Some commentators have interpreted Zuck’s attempt to balance the various competing issues as an attack on free speech, but they couldn’t be more wrong. As the NY Post drama illustrated, it’s the current environment that increasingly threatens freedom of speech, so the libertarian case for reform is clear. Even those same commentators concede that moderation at scale is impossible to do well.

So the only meaningful discussions will focus on what form that shape should take. Done badly, it could make the situation even worse, and people are right to question the competence of politicians in this area. The Internet Society is citing YouGov research that shows 69% of the American public does not believe politicians have the knowledge or understanding needed to effectively regulate the Internet.

“The American public’s concern about politicians’ ability to regulate the Internet is legitimate,” said Katie Watson Jordan, Senior Policy Advisor of the Internet Society. “While it is the government’s job to defend the rights of their constituents and keep us safe, unfortunately a lack of technical understanding has given rise to the promotion of legislation with serious implications for the Internet we all rely on.

“At worst, revoking Section 230 could fundamentally harm the infrastructure of the global Internet. Section 230 provides vital protections to the Internet that we take for granted, and any proposals to regulate the Internet must recognize the distinction between platforms and applications, and other Internet infrastructure intermediaries.”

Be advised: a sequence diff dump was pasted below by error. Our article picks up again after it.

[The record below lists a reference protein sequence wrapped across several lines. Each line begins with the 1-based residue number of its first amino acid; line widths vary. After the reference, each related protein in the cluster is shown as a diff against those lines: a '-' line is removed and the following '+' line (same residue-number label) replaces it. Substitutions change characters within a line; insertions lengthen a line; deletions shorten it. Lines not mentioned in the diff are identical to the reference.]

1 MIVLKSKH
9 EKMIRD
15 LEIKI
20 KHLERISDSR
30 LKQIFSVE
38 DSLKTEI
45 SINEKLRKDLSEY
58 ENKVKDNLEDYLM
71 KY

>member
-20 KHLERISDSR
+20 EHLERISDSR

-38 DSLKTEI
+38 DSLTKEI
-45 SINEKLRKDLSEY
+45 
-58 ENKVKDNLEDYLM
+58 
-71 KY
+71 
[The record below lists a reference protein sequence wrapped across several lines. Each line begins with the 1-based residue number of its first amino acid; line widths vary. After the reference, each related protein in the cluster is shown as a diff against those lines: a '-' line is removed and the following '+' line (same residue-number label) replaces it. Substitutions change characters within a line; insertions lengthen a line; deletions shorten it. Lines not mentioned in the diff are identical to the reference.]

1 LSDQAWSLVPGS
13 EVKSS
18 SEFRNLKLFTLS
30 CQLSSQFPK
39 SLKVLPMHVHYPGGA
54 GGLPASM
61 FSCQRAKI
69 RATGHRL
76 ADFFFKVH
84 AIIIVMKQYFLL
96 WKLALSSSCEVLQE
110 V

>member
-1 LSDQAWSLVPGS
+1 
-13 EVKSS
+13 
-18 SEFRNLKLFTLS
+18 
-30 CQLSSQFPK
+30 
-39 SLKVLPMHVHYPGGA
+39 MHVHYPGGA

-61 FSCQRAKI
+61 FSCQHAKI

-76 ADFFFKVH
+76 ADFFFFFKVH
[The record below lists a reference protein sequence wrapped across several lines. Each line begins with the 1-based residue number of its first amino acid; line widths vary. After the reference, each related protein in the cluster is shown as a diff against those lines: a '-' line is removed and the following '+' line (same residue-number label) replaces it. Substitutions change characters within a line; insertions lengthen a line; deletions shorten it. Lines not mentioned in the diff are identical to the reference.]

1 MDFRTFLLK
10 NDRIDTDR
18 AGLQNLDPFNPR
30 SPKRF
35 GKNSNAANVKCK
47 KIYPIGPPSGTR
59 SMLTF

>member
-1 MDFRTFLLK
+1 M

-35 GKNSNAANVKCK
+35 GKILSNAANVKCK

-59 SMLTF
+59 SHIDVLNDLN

The revoking straw man is proving impossible to resist for many, but that is not the matter at hand. Moving past that, the Internet Society urges lawmakers to use its impact assessment toolkit before changing the law, which seems sensible. It also wisely stops short of opposing any reform at all.

A hilarious feature of the social media censorship debate is the transformation of statist types into laissez faire free marketeers when it suits their agenda. “They’re private companies so they can do what they want,” they counter when conservatives complain about selective censorship. What they choose to overlook is that everyone, even internet giants, are constrained by the law.

That’s why Section 230 is so pivotal. It’s a piece of law that grants legal protections that can just as easily be removed. Attaching clearer conditions to those protections is the obvious way to constrain  and guide social media censorship. Sure, those companies are still free to do what they want, but only if they’re willing to forgo their Section 230 protection.

Zuckerberg’s testimony seems to be inviting that type of reform and, if EDiMA’s activities are anything to go by, he’s far from alone in that desire. Clearer legal parameters, with accompanying protections when they’re respected, would make the job of moderating internet platforms a lot simpler and less dangerous.

The clear solution has always been to make Section 230 protections conditional on censoring only content that is demonstrably illegal and nothing more. If a given platform finds it impossible to reconcile that with the demands of its commercial partners then it must choose between them or the loss of those legal protections. The free speech vacuum created if they choose the latter option will quickly be filled by other platforms prepared to respect the new rules, ensuring the internet becomes more open than ever.